Review: ‘Green Lantern’ Struggles to Overcome The Fear of Its Own Audience

By  · Published on June 17th, 2011

As Kermit the Frog once famously said, it ain’t easy being green. The same could be said for modern superhero films and comic book adaptations. It seems a daunting task when you really think about it, the notion that you’re entering into one of cinema’s most expensive endeavors, yearning to please its most incredulous audience while trying to carry the mainstreamers along as well. In some instances, as is the case with Green Lantern, you’re task is to bring a wide audience up to speed on a complex, rich and intensely alien mythology. It ain’t easy. So as an audience, when we see a film like Green Lantern, one that does so much of the most difficult stuff right, but gets almost all the easy stuff wrong, it can be the most entertainingly frustrating experiences of our summer.

The whole thing smacks of 2006, when a passionate superhero auteur named Bryan Singer gave the world a lavish, modern version of the Man of Steel in Superman Returns. The things he got right in his pursuit of faith and glossy nostalgia were dazzling. The visual effects were seamless, the world’s hardest working alien was truly spectacular in flight and feat. But when it came down to the most basic elements of storytelling, the parts where we get to human emotions like love and longing, all the personality of a once dynamic character appears to have been sucked out by a cosmic force. Left in its wake was emptiness. Green Lantern suffers, despite the best efforts of its charismatic leading man, from the same lack of personality.

Even more frustrating is the way director Martin Campbell and his cavalcade of writers dispatch the complicated mythology of the Green Lantern Corps. This hero, making his first trip to the big screen, is no easy sell. The conceit involves a race of immortals who harnessed the green-tinted power of will and forged it into power rings. The rings, worn by a group of 3,600 protectors known as Lanterns, aid the corps in policing the evenly divided sections of the known universe. With the ring, a Lantern can construct any weapon. The only limitation is their own ability to imagine fierce weaponry. The greatest threat to the Lanterns is the yellow power, the color of fear. Some time ago, the most powerful Lantern, Abin Sur, imprisoned the holder of the yellow power, Parallax, on a lost planet, never to be heard of again. All of this is handed to us efficiently in the film’s opening moments, as we watch Parallax escape from his prison and exact revenge on Abin Sur (Temuera Morrison). A frightening villain enters in a ferociously cool action sequence, sending a wounded Abin Sur hurling toward the nearest inhabited planet. You can probably guess where he ends up.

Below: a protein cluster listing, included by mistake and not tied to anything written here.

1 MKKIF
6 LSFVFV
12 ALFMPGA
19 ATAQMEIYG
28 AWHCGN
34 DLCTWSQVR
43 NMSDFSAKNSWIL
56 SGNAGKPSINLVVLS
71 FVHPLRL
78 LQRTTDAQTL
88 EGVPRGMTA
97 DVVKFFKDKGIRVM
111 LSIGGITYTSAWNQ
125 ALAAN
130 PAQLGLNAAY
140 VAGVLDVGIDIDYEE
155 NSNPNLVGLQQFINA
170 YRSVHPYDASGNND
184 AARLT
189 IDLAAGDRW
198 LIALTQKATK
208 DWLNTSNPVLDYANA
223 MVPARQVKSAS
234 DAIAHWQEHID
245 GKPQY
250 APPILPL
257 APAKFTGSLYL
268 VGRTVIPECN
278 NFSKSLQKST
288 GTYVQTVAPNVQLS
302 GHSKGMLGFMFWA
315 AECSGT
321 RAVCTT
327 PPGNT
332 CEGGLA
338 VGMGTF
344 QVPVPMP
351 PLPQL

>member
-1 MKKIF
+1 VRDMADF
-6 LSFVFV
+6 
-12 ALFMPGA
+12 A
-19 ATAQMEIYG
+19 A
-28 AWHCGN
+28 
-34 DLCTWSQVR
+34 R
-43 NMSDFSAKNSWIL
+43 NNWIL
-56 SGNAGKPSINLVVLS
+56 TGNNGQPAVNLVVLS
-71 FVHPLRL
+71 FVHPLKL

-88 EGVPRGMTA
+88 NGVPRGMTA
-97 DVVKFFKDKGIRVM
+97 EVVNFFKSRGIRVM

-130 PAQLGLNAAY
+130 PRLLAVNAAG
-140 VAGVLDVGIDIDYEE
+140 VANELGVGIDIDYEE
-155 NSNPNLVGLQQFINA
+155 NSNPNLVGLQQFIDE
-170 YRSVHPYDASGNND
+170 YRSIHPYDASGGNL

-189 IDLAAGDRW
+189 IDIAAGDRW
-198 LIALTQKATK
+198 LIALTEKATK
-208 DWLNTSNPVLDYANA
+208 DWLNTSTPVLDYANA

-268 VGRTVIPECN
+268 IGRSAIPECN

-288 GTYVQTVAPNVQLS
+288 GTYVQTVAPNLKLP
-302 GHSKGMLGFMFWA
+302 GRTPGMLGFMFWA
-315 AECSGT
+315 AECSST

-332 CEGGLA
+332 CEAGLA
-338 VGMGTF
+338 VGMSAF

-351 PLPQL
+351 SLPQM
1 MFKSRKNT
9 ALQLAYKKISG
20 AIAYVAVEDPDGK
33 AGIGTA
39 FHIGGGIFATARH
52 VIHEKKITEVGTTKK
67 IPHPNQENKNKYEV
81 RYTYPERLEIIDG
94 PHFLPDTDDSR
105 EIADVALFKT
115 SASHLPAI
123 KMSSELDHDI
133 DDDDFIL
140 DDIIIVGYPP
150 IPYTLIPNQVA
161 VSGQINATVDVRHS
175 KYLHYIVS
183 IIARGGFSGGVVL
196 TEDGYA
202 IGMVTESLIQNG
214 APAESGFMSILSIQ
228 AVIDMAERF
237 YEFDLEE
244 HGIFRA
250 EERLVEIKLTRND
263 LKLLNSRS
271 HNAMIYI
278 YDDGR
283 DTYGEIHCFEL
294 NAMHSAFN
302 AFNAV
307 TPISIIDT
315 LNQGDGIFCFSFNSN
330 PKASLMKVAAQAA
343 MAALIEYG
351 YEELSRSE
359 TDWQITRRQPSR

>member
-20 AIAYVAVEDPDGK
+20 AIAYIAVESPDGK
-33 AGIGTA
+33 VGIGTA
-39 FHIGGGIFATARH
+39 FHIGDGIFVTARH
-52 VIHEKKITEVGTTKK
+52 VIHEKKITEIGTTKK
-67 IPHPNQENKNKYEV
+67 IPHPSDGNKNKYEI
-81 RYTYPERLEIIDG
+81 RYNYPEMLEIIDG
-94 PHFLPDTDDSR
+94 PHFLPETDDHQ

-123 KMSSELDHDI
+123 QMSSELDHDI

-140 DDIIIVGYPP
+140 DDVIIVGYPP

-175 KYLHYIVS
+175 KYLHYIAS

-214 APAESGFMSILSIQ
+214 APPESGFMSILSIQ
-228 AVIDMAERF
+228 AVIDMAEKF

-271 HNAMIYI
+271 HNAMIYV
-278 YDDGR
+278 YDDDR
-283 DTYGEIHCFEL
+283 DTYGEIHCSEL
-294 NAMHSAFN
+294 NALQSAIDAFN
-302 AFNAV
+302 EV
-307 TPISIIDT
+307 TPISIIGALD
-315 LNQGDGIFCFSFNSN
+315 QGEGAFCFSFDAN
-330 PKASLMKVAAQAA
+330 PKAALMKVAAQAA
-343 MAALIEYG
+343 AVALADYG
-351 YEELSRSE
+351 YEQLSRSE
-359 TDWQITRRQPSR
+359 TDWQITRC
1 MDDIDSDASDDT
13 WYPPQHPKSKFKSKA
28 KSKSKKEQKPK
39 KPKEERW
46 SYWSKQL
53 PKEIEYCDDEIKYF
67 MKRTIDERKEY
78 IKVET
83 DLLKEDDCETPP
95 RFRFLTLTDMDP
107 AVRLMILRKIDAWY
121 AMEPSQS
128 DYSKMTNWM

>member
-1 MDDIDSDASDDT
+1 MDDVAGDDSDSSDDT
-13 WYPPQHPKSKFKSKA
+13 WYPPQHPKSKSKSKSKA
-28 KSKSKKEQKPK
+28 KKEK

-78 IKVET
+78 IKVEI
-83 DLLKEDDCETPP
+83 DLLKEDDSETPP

And it’s all down hill from here. Not really, but almost. The story picks up on Earth, where Hal Jordan, played by the ever-mugging, fast-talking most Ryan Reynoldsy version of Ryan Reynolds we’ve seen in quite some time, is a test pilot who likes to womanize and oversleep, much to the dismay of his lifelong friend and winglady, the dollish Carol Ferris, played by an intensely spray-tanned Blake Lively. These are the two best pilots in the world, we learn. We don’t believe, but we learn. Along the way we pick up a few tidbits that will come up again, including: Hal has issues overcoming fear that stem back to the death of his test pilot father, Carol has lingering romantic issues with Hal, Hal is a terrible driver and a slightly worse uncle, there’s a guy named Hector Hammond, a scientist, who comes in contact with the yellow matter, enhancing the size of his brain as well as his own daddy issues and Hal Jordan envy. And did I mention the daddy issues? Remember those, as they’ll be back often.

Fast forwarding to the stuff we showed up for, we see Hal Jordan chosen by the power ring and brought to Abin Sur. The ring chose him, for better or worse, to protect this neck of the universe. And without warning, he’s shot through the cosmos and brought to Oa, the home planet of the Lanterns. This is where Green Lantern wins most of its battles with its own fear. With dazzling grandeur, we are introduced to the Corps. Both in concept and execution, everything about Oa is fantastic. It’s some of the most ambitious effects work we may see all year. The same can be said about Parallax, a villain that could have gone either way. He’s essentially a big yellow space cloud that sucks the souls from its victims when he smells their fear. That’s pretty silly. But in execution, Lantern’s big bad is an often terrifying, always larger than life reminder that in order to become a hero, Hal Jordan must overcome fear. Did I mention the overcoming fear part? Don’t worry if you forget, the movie is very good at reminding you.